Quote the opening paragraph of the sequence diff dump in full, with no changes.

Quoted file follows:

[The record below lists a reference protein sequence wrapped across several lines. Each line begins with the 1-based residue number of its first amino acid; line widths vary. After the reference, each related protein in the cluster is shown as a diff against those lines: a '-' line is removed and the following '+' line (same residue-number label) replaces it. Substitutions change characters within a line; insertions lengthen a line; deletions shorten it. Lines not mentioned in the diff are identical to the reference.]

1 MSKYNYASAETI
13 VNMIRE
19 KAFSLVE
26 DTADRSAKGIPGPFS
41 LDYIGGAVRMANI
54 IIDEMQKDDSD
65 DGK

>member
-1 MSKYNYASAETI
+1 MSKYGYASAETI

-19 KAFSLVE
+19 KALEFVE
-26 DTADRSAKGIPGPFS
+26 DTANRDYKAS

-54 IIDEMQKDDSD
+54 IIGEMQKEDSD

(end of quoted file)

[The record below lists a reference protein sequence wrapped across several lines. Each line begins with the 1-based residue number of its first amino acid; line widths vary. After the reference, each related protein in the cluster is shown as a diff against those lines: a '-' line is removed and the following '+' line (same residue-number label) replaces it. Substitutions change characters within a line; insertions lengthen a line; deletions shorten it. Lines not mentioned in the diff are identical to the reference.]